In the 2nd recording on that page, the caller identified himself as a former soldier with PTSD. That sounds like someone who made a decision to take a high risk of ruining his life - and it happened. If you can't accept suffering mental illness and physical injury or death, then don't become a soldier.

The army doesn't recruit grunts who had the benefit of family wealth, solid public education, and job prospects.

This is inhumane. I don't like being cold-called but I really feel sorry for the lads and lasses doing it. I've been extremely lucky to have had the privilege in life that allowed me to receive good education, land a sequence of ever better jobs and build up skills that allow me do things I enjoy and get paid infinitely more than I deserve. Trolling folks that due to no fault of theirs were much less lucky in their lives is as ambitious as trolling my two year old son but way, way more cruel.

Have you even read the article and watched the videos? Hint: watch the videos and read the intro text...

Aren't telemarketers people who are just trying to get their bills paid?

Seems like bullying behaviour to be unkind to them.

A quick "no thanks" and hang up is enough.

The point is that wasting telemarketer's time makes their business economically unviable. There are less antisocial ways of making ends meet.

How is this "bullying"? Let's not get carried away with this word. This isn't Tumblr.

That out of the way, y'all need to stop giving your phone numbers out to everyone. Google Voice is incredible for a very good reason.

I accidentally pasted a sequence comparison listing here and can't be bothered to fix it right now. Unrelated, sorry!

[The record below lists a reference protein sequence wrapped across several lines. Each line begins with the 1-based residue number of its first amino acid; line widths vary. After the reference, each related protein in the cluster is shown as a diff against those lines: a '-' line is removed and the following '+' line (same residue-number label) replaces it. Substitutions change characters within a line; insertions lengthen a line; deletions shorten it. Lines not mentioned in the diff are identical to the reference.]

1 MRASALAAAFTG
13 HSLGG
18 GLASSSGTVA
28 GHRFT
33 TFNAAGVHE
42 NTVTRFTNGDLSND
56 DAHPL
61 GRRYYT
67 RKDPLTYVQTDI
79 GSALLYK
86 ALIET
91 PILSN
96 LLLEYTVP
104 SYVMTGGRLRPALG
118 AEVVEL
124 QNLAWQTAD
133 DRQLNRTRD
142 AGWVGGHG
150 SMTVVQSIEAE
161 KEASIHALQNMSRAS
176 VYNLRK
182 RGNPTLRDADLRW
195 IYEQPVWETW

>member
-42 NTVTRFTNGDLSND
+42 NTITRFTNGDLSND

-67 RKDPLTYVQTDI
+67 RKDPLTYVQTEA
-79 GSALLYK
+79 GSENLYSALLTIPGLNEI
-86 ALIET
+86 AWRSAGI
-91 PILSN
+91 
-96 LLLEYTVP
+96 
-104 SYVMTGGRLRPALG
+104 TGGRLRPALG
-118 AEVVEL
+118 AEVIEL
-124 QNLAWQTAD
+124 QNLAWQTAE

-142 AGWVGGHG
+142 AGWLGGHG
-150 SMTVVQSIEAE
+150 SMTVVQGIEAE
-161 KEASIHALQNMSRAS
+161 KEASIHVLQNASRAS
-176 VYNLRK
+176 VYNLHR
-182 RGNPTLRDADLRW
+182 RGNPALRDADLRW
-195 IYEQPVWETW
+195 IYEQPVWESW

If I'm on the no-call list already and am getting called, the person on the other end deserves Lenny.

Apologies for being overly critical, but I think the boss or the company deserve much more wrath than the poorly-paid telemarketing person you actually talk to.

Good luck tracking them down, though.

If we want spammy telemarketing to stop, we have to make it unprofitable. The way to make it unprofitable is to ensure it results in less sales. Decreasing call volume decreases sales. Etc.

There are legal avenues, but it's incredibly difficult to follow through. Literally every time I've asked who was calling me - the name of the company, anything - I've been hung up on, instantly.

Aren't the people who respond to these calls the real problem?

Yes, we can hang-up, but I see no advantage to doing anything beyond that like being mean, yelling, etc.

The Jolly Roger Telephone Co is not mean, nor does it yell at the telemarketer.

Are you referring to yourself as a company?

No, I'm referring to the service the original post is about.

But if you're concerned about my actions, I don't yell or say mean things to telemarketers either. Depending on how much free time I have, I either keep them on the line, or I try to find out who's calling me so I can complain about them and hear the sound of them hanging up instantly

I'm not sure that "the boss deserves more wrath than the poor shmoe doing the calling". I've talked my way through a number of "Rachel, from Cardholder Services" calls. The human "service" reps ask for card number, expiration date, last 4 of social, billing ZIP code, and sometimes the CVV/CID/CSC. Those "service" reps must know that's enough info to start using the card. They certainly know it by the 3rd time they're told to soak their heads or pound sand or jump in a lake. When I've given an expired Visa gift card's CC number, I've gotten a very curt dismissal. I feel pretty certain that everyone involved in "Rachel from Cardholder Services" knows exactly what's going on, and that it's a scam and illegal.

Those poorly-paid "telemarketers" are part of the problem. They deserve all they get.

You're confusing telemarketers with phone scammers. Phone scammers try to call you to install malware or steal you CC info, etc. Telemarketers call you to try and sell you something or get you to donate to the police union.

Telemarketers are poor schmucks trying to work a job. Their companies generally will abide if you request the do not call list. Scammers probably will not.